Extreme cold air outbreaks over the United States, the polar vortex, and the large-scale circulation

Michael P. Cellitti, John E. Walsh, Robert M. Rauber, Diane H. Portis

Research output: Contribution to journalArticle

Abstract

Extreme cold air outbreaks (CAOs) affect a large region of the midlatitudes during the winter months. An objective criterion was developed for identifying and ranking the 30 most extreme CAOs over the eastern United States using observational surface temperatures for November-March 1948-2002. A composite of these events shows that the tropospheric polar vortex is weaker than average prior to CAO onset, while the vortex strengthens following CAO onset. There is also very little correlation between the strength of the polar vortex and the intensity of CAOs. These results suggest that the polar vortex is generally not a useful forecasting tool by itself in predicting the timing and severity of a CAO event. Additionally, other large-scale circulation features were examined to see whether CAO events occur in response or subsequent to teleconnection anomalies over the North Pacific and North Atlantic. It was found that the North Atlantic Oscillation (NAO) is negative prior to onset of the composite CAO but becomes positive approximately 5 days after onset. This suggests that there is some predictability in the Atlantic and European weather during CAOs on timescales of 3 to 6 days. The Pacific-North American (PNA) teleconnection pattern becomes increasingly positive during onset of the composite CAO. Even though the largest 500 mb height anomalies in the composite CAO do not align closely with the nodes of the PNA pattern, the deepening of the 500 mb trough over the eastern United States following CAO onset appears to be directly responsible for the increase in the composite PNA.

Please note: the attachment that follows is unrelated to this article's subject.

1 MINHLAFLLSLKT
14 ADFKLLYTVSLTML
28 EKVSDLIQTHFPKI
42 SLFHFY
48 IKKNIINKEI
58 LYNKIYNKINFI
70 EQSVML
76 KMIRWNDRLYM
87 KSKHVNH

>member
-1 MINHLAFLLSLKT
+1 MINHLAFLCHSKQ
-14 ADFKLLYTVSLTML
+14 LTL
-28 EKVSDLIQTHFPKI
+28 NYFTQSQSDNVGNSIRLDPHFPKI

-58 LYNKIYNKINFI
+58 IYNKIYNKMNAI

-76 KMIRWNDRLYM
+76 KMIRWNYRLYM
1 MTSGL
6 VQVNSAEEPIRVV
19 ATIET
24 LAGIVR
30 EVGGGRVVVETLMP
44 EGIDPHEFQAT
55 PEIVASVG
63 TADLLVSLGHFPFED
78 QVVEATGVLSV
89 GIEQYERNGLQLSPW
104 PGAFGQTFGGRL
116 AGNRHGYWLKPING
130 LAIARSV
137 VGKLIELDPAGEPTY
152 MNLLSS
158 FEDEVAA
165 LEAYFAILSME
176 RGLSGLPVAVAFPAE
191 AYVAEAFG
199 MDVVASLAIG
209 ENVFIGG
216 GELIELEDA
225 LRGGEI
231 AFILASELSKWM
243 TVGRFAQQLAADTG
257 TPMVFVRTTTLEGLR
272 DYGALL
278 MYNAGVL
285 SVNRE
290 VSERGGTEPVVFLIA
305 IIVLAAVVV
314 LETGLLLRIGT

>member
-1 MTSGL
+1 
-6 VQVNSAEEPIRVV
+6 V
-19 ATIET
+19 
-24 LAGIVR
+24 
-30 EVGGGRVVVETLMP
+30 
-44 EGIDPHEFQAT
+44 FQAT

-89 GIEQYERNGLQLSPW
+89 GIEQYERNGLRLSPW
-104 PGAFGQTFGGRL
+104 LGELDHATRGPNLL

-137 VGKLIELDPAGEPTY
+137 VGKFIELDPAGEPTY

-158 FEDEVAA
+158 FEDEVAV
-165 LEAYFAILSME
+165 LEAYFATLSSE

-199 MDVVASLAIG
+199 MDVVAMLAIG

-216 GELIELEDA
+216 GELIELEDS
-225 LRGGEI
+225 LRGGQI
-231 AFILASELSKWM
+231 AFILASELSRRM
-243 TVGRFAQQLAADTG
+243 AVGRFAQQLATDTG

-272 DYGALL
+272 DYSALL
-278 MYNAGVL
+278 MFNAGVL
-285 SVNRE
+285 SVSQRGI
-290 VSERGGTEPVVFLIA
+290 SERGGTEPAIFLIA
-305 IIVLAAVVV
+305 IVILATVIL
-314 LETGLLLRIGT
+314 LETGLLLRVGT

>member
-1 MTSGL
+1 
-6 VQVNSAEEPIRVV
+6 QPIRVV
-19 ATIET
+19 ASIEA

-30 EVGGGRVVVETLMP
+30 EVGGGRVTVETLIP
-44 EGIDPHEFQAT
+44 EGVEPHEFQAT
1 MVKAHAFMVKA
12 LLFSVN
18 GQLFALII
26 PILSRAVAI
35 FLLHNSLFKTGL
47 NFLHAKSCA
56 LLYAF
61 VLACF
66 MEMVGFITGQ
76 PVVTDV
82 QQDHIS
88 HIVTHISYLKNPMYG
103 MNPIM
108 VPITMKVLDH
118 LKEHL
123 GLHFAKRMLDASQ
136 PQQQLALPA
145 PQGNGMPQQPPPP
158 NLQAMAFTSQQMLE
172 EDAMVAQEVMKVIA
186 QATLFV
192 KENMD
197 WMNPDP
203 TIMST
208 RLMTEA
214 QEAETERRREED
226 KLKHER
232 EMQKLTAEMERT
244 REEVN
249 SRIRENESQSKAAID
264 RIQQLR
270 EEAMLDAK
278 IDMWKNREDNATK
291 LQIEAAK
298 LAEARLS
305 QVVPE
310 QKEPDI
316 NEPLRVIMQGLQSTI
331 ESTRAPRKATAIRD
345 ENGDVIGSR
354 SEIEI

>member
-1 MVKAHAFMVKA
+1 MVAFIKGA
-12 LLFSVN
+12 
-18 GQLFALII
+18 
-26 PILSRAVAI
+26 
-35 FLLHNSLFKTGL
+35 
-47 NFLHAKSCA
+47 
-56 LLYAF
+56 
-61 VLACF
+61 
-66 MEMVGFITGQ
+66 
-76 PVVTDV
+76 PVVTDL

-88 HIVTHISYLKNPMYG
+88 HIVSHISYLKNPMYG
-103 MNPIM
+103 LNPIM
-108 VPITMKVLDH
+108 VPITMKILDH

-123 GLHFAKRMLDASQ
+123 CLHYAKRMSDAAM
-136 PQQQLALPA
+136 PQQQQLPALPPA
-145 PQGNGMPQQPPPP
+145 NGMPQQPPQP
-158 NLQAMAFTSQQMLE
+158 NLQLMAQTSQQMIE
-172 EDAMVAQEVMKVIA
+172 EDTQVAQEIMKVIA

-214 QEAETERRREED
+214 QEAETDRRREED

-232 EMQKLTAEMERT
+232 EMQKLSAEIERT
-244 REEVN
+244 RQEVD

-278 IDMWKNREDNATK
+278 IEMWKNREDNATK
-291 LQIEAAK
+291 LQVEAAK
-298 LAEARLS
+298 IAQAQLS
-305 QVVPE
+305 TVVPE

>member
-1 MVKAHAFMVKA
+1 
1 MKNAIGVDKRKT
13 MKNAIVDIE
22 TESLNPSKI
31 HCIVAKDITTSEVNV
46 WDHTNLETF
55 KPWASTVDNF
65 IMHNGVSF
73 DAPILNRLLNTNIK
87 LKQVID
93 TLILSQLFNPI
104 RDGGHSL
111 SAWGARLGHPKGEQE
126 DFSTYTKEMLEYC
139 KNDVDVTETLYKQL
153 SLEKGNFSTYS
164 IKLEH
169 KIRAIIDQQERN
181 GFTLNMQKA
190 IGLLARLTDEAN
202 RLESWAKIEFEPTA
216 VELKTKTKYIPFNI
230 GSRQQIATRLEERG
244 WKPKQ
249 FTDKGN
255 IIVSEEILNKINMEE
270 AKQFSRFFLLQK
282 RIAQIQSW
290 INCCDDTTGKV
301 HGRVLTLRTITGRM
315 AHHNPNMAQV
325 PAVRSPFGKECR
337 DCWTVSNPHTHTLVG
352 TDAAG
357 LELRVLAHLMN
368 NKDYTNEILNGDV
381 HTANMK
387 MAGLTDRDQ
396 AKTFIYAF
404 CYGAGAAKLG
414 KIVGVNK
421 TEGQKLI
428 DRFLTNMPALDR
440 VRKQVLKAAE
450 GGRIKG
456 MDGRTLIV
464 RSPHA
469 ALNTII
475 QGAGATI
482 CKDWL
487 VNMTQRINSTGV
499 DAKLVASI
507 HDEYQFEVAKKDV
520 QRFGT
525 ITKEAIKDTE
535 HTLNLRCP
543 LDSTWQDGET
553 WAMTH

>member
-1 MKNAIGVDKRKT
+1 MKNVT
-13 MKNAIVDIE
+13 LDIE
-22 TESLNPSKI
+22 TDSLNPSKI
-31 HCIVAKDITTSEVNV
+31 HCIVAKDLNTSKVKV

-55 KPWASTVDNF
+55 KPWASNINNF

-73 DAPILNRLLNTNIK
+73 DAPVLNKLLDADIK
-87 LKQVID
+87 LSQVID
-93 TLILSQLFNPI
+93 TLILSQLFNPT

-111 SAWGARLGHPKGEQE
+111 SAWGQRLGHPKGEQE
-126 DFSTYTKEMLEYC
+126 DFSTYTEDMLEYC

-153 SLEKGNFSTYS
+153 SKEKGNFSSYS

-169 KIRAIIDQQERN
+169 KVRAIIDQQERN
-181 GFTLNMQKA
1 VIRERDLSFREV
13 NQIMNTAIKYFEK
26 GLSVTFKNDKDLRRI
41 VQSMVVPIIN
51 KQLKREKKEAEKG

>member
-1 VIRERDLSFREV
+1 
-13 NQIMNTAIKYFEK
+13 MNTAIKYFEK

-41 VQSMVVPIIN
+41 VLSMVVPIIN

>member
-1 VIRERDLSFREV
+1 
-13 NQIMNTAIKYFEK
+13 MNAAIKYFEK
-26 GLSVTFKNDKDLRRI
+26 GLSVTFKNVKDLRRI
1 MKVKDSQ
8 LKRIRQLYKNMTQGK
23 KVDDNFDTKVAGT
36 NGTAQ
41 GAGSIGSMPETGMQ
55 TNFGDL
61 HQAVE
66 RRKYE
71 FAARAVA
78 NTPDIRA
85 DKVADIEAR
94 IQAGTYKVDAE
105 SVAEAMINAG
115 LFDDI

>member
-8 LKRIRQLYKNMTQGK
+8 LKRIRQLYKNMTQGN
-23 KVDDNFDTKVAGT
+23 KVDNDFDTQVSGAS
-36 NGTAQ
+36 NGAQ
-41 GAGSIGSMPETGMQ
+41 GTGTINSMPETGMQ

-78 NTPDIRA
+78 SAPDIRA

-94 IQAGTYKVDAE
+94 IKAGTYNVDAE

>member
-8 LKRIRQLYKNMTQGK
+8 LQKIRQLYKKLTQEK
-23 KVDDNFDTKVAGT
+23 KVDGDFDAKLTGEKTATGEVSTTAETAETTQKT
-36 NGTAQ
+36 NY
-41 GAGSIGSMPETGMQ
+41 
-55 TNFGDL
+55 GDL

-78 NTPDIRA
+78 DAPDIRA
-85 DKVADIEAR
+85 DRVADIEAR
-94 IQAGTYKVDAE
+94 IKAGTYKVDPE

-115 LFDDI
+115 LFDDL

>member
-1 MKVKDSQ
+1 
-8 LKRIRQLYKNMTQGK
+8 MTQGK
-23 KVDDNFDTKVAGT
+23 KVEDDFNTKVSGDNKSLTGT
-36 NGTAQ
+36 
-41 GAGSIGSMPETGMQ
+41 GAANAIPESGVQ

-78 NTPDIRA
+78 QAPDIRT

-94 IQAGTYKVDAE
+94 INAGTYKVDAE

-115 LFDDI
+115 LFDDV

Original languageEnglish (US)
Article numberD02114
JournalJournal of Geophysical Research Atmospheres
Volume111
Issue number2
DOIs
StatePublished - Jan 27 2006

ASJC Scopus subject areas

  • Geophysics
  • Forestry
  • Oceanography
  • Aquatic Science
  • Ecology
  • Water Science and Technology
  • Soil Science
  • Geochemistry and Petrology
  • Earth-Surface Processes
  • Atmospheric Science
  • Earth and Planetary Sciences (miscellaneous)
  • Space and Planetary Science
  • Palaeontology

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